That consumptive night sweats may be arrested by sponging the body nightly in salt water.

That a fever patient can be made cool and comfortable by frequent sponging off with soda water.

That you can take out spots from wash goods by rubbing them with the yolk of egg before washing.

That to beat the whites of eggs quickly, add a pinch of salt. Salt cools and cold eggs froth rapidly.

That the hair may be kept from falling out after illness by a frequent application to the scalp of sage tea.

That white spots upon varnished furniture will disappear if you hold a hot plate from the stove over them.

A LITTLE DUBIOUS.

Winfield Courier, Thursday, July 2, 1885.

Our Kansas National Guards are now dreaming of blood-curdling, war-painted scalp-lifters. They have received an inkling that they are liable to be ordered out at any time by the War Department to pulverize the obstreperous Cheyennes, who are liable to come Caldwell-ward. Of course, the boys will go with a vim, if the order does come, and their legs don't go back on them. Just think of the scalps of our brave and noble boys being lifted by red devils and hung on a wigwam to dry. Ugh! Horrible thought! Some have anticipated this trouble and had their scalps taken off by the tonsorial act, many being as bare as a prairie meadow. The bald-headed members of the Company, made so by nature, are in clover and anxious to go. But seriously, the boys are likely to have a picnic. Of course, there will be no fighting. Uncle Sam will foot the bill and the boys will have a glorious vacation, should they go.

POSTOFFICE JULY 4.

Winfield Courier, Thursday, July 2, 1885.

The postoffice at Winfield will be open for delivery on Saturday, July 4th, from 12:30 to 1:30 p.m.

MISCELLANEOUS.

Winfield Courier, Thursday, July 2, 1885.

Miss Mattie Woods, who accompanied Miss Jessie Stretch from the former's home near Burden, to this city Tuesday, left this afternoon for an extensive trip in Colorado.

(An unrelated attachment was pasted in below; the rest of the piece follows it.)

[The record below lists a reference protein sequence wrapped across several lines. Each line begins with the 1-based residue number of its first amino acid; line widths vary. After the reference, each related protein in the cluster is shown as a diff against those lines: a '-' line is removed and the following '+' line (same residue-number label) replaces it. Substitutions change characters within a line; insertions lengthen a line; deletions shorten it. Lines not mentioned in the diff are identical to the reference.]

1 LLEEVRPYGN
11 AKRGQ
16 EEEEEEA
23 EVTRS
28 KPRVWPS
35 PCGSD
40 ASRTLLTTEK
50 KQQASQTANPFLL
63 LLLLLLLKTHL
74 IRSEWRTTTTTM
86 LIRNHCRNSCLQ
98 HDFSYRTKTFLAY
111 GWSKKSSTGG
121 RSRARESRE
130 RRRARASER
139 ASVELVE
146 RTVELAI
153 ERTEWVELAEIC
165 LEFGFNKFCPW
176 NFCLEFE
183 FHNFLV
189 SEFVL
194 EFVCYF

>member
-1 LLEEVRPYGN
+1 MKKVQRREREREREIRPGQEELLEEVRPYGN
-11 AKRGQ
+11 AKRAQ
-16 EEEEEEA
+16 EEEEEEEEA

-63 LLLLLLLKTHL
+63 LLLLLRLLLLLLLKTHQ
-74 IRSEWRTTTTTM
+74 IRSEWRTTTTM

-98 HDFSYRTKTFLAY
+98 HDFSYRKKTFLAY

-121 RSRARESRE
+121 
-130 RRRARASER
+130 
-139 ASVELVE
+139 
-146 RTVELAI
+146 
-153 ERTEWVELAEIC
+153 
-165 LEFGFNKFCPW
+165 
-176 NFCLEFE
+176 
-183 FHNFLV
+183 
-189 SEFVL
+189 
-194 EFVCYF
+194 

Winfield Courier, Thursday, July 2, 1885.

Mrs. Ed. G. Cole departed Tuesday for two months with her parents at Ontario, Canada, and Ed. will undergo the cares and vicissitudes of his first widowerhood.

Winfield Courier, Thursday, July 2, 1885.

Our dudes have not appeared on the streets today. Bain dissected them so thoroughly that their pants are all warped and their dudeship very sick.

Winfield Courier, Thursday, July 2, 1885.

Miss Leota Gary is home from a most enjoyable month's vacation in Illinois, and will soon be at her old post in the Register's office.

Winfield Courier, Thursday, July 2, 1885.

Mrs. E. P. Greer and children got home Wednesday from a month in the Ozark Mountains, in Southwestern Missouri.

Winfield Courier, Thursday, July 2, 1885.

Mrs. G. W. Miller, taken suddenly and seriously ill Sunday, is much improved.

PIOUS DOINGS.

Sunday's Religious Transpirings!

As Gleaned by the Scribes of the Daily Courier.

Spiritual Pointings, Worldly Truths, Etc.

THE BAPTIST CHURCH.

Winfield Courier, Thursday, July 2, 1885.

The services at the Baptist Church were well attended yesterday. The music was very fine. Rev. Reider chose the following text: Luke XVII-6 [?] "And the Apostles said unto the Lord, increase our Faith," and the Lord said, "If ye had faith as a grain of mustard seed, ye might say unto this sycamore tree, be thou plucked up by the root, and be thou planted in the sea, and it should be done."

The usual announcements for the week including the following special ones. The young people's meeting will be changed to 6:30 p.m., Tuesday, evening. Prof. Merriman, of Indiana, is here and will hold a service of song Monday evening. The Baptist Missionary Society will meet Thursday afternoon at 3 p.m. The W. C. T. U. meets Tuesday afternoon at 3 o'clock with Mrs. Curns.